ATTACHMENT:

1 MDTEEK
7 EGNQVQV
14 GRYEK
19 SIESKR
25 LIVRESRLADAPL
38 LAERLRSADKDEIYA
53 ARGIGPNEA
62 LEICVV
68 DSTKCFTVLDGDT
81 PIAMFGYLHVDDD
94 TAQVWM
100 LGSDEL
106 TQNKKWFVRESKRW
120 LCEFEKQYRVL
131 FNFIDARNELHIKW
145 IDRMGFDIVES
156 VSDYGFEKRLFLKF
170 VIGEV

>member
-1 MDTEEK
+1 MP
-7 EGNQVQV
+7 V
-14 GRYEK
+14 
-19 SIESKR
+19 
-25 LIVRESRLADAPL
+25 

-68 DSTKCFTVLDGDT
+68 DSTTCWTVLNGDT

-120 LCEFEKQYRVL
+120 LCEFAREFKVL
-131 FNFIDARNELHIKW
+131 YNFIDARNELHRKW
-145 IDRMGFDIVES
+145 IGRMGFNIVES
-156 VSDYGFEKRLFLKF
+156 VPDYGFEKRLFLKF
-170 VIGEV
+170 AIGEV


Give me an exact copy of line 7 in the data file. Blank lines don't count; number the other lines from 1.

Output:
53 ARGIGPNEA